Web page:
Most producers in the Côte de Beaune started with the reds, since by most indices they were more advanced than the whites, but Benjamin Leroux preferred to bring in his whites first, as he was worried that acidity levels were beginning to drop.  More than one producer mentioned that they would prefer to chaptalize by a small amount to compensate for not quite adequate sugar levels, and retain the acid balance, than to wait for extra sugar and then need to acidify. It was also not clear that the vineyards lagging furthest behind on sugar count, those which had got stressed the most, were in fact adding any more with the passage of time.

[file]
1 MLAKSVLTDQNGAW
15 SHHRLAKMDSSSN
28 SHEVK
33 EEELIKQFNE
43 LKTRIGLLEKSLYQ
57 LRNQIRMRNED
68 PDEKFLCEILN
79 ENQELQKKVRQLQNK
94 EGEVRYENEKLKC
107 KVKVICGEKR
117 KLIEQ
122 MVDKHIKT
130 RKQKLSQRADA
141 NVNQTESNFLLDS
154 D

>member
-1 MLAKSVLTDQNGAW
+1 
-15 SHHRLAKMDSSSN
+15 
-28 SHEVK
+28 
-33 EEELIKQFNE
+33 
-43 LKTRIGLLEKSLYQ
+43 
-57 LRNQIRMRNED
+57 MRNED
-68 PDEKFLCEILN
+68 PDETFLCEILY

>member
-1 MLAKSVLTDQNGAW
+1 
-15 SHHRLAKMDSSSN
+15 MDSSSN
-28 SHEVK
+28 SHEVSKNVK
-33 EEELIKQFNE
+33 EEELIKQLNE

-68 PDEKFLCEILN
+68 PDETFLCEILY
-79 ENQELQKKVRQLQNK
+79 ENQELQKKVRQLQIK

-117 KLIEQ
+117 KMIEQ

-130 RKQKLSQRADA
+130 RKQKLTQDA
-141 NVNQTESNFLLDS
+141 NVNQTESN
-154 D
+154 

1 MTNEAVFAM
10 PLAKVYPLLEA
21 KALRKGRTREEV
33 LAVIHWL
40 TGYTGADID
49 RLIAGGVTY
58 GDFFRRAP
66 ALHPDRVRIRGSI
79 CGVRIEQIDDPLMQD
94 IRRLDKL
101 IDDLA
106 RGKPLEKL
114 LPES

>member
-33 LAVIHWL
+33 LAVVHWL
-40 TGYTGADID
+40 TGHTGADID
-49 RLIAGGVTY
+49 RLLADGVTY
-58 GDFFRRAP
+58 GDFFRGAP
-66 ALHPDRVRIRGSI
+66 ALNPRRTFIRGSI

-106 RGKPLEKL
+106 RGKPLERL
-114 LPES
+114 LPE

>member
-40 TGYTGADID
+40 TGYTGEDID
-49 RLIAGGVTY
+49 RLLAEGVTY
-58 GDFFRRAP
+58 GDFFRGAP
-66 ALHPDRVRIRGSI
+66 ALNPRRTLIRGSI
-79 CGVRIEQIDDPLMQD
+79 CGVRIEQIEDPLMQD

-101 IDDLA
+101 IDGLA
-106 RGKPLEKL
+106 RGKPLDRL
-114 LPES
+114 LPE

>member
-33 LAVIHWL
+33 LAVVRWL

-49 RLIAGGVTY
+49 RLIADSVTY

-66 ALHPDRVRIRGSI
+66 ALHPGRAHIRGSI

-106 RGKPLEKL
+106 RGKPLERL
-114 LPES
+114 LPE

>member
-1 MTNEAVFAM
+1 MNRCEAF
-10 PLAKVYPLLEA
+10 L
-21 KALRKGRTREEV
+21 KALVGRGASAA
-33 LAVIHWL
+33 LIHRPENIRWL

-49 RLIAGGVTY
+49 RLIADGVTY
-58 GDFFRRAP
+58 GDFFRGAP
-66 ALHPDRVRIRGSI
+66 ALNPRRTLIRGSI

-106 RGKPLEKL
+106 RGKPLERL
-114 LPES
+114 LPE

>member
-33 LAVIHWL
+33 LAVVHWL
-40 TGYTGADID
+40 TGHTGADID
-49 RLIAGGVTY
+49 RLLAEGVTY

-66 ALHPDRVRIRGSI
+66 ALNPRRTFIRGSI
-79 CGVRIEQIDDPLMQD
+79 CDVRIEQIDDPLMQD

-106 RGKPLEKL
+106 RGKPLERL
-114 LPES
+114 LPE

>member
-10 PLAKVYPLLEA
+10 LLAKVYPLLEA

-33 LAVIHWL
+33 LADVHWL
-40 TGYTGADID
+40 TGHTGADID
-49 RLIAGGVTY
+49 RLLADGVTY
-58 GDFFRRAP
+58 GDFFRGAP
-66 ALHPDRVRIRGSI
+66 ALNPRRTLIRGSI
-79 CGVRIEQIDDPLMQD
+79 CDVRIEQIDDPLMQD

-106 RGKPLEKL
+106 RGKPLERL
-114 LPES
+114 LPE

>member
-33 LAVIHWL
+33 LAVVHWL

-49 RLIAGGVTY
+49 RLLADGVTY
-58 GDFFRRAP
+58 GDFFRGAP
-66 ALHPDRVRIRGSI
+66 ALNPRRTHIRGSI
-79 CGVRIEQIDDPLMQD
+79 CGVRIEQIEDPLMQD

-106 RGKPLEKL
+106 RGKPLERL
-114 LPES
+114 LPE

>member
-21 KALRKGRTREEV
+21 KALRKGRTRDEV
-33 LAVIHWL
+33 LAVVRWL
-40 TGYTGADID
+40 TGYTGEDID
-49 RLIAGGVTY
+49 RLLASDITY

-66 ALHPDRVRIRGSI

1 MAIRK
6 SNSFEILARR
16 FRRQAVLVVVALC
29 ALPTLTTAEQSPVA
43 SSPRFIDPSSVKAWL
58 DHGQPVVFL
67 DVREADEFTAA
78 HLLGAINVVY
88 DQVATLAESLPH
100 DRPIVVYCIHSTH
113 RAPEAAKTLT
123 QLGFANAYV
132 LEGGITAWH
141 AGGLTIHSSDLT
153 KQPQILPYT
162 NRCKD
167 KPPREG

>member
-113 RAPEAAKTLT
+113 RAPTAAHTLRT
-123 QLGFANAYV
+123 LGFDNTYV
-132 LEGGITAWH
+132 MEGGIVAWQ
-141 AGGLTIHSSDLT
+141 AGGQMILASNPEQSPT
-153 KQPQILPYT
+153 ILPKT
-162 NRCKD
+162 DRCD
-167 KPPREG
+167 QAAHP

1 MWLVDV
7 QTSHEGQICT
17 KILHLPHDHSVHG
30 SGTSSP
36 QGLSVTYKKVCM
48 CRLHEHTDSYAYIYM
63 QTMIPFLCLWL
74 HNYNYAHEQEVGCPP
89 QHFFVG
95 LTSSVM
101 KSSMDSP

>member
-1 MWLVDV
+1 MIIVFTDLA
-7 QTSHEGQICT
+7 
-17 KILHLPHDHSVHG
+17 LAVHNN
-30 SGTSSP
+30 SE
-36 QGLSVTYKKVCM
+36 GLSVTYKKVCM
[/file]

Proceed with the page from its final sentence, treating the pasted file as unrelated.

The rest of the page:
The harvest weather continued fine, with cool nights and warm days, excepting a rainy passage from the evening of Friday 30th September and Saturday 1st October, not enough to do any damage on the remaining grapes.



Mature Volnay

I have just returned from a 10 day visit promoting the Hospices de Beaune wines in various markets in Asia. Before the main work got underway I caught up with some old friends to enjoy a Volnay dinner. I have been singing the praises of Volnay for many years, and this event, based mainly around Lafon’s Volnay Santenots-du-Milieu, Lafarge’s Clos des Chênes and d’Angerville’s Clos des Ducs, gave us a chance to look at some great bottles with 25+ years age. Notes will appear under ‘Tastings’

1957 !


The idea has been brewing for a while… my birth vintage, 1957, is not a great year anywhere in France, but the high acid wines of this very cold year have often survived surprisingly well. Accordingly a group of us of whom at least three were genuine ‘57ers and the others plausible candidates or at least agreeable lunching companions gathered last Tuesday, 10th October, at Berry Bros.